Despite Sunday's impressive victory over the 6-1 Kansas City Chiefs, the Denver Broncos may have hidden a blatant issue in the offense that can continue to unfold and potentially hurt the passing game over the remainder of the season. While starting quarterback Russell Wilson did throw for three touchdowns in the victory and turned the ball over just one time (fumble), there are lingering issues that are very concerning on film that could cost the Broncos games in the near future against elite defenses such as the Buffalo Bills, Cleveland Browns, and others.
Not only during Sunday's matchup but over the last three weeks dating back to Denver's primetime matchup in Kansas City, Wilson has gravely struggled to get the ball out quickly in the passing game. Holding onto the football too long has always been a reoccurring issue for Wilson but was often covered up by his other abilities and improvisation to make up for it. However, in his 12th year in the NFL, it has become a massive issue considering his mobility and IQ of the game have taken a drastic decline.
Wilson, turning 35 in one month, has thrown 16 touchdown passes and just four interceptions on the season with a very talented offensive line blocking for him and a stellar run game to establish a much more comfortable passing game for the vet quarterback. While Wilson deserves credit for improving this season from the last, the difference between Sean Payton as opposed to Nathaniel Hackett has made a stark difference in his play.
Overall, when watching Wilson running pass plays, his pocket presence has significantly deteriorated and his accuracy is not what it used to be. His accuracy is not consistent with what a quarterback should look like when not being asked to throw the football at a high volume. The situation is reminiscent of quarterback Brock Purdy with the San Fransisco 49ers. Obviously, Purdy has much better weapons and a more talented offensive line in front of him.
However, both quarterbacks have very innovative play-callers, an elite offensive line, and run game around them, and are not asked to throw the ball at a high capacity. In fact, Wilson has thrown just nine more pass attempts than Purdy this season and San Francisco's offense is widely known for hardly throwing the football compared to other teams. This even includes all the games where Wilson and the offense were trying to play "catch up" in the second half meaning that Denver has just now started playing into their true identity of a run-first group under Sean Payton.
Therefore, when the Broncos are finally running the football at a high level and the defense is finally playing stout over the course of the last three games, Russell Wilson has all of a sudden become an incompetent quarterback when throwing the football. Not to mention, the Broncos are paying him one of the most expensive contracts in the NFL with an average annual salary of $48.5M to simply be a game manager.
Financially, the Broncos will be much better off in the future by moving on from Wilson and not being blinded by the statistics he is producing, and focusing on developing a younger quarterback on a rookie contract. Wilson's dead cap will hurt the organization's salary cap for the next five years however, Payton seems to have internally already moved on from Wilson. Could Denver's next quarterback already be on the roster? Perhaps so.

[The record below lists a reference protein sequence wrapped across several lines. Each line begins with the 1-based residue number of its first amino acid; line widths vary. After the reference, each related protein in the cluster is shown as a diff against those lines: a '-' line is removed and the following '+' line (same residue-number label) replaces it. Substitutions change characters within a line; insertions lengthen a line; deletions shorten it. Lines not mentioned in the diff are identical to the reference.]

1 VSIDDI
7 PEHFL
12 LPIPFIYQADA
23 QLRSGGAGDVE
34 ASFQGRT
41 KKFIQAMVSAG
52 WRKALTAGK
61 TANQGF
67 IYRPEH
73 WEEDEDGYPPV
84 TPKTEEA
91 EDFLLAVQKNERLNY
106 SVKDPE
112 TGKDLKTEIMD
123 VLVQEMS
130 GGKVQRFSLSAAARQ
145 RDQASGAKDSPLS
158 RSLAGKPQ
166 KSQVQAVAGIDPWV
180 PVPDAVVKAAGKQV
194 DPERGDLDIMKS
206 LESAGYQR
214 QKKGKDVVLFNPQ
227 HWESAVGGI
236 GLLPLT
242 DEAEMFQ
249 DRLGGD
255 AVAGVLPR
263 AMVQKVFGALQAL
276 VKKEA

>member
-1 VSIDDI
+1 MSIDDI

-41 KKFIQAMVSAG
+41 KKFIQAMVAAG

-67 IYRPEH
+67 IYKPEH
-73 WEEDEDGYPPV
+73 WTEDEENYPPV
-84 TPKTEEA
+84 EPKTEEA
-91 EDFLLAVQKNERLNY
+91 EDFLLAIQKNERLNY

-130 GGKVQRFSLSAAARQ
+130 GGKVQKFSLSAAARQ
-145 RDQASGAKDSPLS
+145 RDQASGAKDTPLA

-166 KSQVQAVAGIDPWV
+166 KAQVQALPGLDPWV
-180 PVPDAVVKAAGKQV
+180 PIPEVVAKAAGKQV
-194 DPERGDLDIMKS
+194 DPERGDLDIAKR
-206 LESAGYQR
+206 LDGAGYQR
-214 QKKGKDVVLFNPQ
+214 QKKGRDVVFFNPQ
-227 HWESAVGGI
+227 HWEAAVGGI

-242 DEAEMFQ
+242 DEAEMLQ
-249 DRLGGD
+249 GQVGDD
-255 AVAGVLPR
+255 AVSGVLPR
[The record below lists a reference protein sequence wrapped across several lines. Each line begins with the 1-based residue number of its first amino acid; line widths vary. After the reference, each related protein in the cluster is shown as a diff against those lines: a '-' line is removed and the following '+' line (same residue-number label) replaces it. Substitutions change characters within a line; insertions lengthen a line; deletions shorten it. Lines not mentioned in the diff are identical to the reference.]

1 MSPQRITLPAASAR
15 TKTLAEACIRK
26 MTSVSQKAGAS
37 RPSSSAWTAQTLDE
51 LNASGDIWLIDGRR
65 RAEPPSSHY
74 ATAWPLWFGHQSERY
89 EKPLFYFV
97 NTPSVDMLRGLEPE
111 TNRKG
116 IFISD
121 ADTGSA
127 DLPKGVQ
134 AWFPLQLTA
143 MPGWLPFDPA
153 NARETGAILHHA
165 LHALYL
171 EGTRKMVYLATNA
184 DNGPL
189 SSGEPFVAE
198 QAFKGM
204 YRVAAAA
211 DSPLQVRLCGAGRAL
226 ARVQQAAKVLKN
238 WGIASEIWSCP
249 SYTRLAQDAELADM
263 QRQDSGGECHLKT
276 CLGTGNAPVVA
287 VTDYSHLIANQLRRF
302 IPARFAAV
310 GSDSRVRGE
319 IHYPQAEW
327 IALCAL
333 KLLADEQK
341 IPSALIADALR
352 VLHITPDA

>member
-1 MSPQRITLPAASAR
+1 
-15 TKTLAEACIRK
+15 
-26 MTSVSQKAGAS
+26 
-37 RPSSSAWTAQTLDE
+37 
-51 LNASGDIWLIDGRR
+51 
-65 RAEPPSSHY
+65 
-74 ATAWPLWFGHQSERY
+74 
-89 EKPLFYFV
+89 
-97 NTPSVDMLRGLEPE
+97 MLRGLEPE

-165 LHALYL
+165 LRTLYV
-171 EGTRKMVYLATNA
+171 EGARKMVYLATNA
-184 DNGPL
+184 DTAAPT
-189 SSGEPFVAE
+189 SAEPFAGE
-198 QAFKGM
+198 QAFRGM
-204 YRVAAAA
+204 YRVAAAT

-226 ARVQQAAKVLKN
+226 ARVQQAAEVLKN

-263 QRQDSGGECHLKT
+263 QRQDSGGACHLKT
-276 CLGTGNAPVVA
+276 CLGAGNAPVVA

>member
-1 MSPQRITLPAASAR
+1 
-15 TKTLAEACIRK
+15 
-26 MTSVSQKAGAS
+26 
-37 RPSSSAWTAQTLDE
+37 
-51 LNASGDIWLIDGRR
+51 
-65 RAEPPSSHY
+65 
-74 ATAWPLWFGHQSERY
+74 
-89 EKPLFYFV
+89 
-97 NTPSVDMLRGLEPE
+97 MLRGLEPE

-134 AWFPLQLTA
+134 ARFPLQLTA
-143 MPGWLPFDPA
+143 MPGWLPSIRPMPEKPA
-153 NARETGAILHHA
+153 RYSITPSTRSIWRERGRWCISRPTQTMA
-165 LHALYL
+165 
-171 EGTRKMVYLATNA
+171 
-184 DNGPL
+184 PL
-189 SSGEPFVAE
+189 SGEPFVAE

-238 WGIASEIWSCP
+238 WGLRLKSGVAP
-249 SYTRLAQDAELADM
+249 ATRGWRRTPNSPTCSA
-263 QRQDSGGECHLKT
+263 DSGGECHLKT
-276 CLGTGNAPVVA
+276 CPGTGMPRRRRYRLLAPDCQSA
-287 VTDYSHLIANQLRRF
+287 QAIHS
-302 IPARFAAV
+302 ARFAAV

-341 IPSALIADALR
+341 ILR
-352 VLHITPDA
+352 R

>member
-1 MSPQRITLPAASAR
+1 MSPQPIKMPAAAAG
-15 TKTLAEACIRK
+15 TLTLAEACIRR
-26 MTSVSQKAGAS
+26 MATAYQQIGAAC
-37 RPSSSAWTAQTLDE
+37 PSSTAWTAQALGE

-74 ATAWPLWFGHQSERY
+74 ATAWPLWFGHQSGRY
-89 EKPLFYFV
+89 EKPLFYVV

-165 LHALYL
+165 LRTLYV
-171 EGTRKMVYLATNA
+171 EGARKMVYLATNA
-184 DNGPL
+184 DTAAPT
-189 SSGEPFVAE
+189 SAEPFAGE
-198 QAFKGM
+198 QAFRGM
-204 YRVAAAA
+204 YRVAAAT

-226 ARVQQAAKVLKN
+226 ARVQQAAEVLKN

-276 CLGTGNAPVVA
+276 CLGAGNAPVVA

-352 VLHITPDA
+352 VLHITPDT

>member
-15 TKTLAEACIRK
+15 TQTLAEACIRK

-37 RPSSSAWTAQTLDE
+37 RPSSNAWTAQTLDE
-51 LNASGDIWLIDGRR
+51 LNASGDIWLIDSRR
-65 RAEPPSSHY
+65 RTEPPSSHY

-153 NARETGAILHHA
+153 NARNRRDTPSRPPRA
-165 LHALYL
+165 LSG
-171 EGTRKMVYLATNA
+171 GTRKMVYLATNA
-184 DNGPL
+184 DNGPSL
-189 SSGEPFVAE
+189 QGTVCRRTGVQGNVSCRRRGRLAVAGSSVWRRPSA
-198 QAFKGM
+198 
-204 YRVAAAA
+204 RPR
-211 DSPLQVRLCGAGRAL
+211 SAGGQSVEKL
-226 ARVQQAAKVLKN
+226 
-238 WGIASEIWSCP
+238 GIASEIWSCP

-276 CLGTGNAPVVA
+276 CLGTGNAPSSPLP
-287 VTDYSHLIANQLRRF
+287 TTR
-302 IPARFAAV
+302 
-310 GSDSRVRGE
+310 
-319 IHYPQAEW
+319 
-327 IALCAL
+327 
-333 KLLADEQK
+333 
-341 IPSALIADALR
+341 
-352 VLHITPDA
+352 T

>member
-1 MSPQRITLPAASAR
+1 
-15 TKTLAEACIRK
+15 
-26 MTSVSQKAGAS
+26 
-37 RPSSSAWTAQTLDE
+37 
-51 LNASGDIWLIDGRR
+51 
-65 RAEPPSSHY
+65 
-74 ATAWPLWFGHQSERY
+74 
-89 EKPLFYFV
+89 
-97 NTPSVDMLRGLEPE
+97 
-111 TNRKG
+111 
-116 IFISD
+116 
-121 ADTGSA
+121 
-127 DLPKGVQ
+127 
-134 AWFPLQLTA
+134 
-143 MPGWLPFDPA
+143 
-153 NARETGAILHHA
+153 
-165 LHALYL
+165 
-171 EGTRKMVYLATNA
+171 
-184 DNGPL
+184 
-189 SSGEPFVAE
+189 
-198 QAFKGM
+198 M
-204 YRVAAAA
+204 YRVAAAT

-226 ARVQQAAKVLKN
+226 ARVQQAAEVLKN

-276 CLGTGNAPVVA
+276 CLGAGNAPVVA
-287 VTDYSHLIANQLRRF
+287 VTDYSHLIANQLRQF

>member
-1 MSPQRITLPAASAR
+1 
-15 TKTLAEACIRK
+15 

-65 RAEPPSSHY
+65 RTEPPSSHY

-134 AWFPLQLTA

Sean Payton and the Broncos signed quarterback Jarrett Stidham to a surprising two-year, $10M deal very early on in free agency with a clear indication that he was a priority signing for the roster. How come? Does Payton see something in him long-term that the fans do not? Or was the signing meant to boost the depth behind Wilson and nothing more?
One thing we know for certain is that there are attributes that Stidham brings to the table that Wilson does not have at this point in his career. For instance, pocket presence and ability to step up in the pocket and make throws under duress. The offense has greatly missed a quarterback who can step up in the pocket and manage an offense on a consistent basis rather than putting their offensive line in bad situations. If you were to look at the box score and identify six sacks allowed by Denver's offensive line, you would probably think the group had a terrible performance if you did not watch Sunday's game.
Ultimately, the majority of the blame falls on Wilson's bad habit of holding onto the football for large amounts of time and having zero pocket awareness. Nearly every starting quarterback in this league has an inner clock that forces them to get the football out in a timely manner but for Wilson, that has not been the case in the last three matchups. Wide receivers are creating separation and getting open therefore, there are no excuses. And even if receiver separation was an issue, when was the last time Wilson threw the ball away or gave his receivers an opportunity in a contested catch scenario? We witnessed two of those situations play out on Sunday when Jeudy made a nice 39-yard contested catch and Sutton mossed a Chiefs defensive back. Afterward, Wilson completely abandoned those opportunities.
Small aspects like that in the passing game can significantly improve that phase of the offense. If the Broncos find themselves being eliminated from playoff contention late in the season with a strong schedule ahead, perhaps Jarrett Stidham could be lining up under center sooner than most anticipate.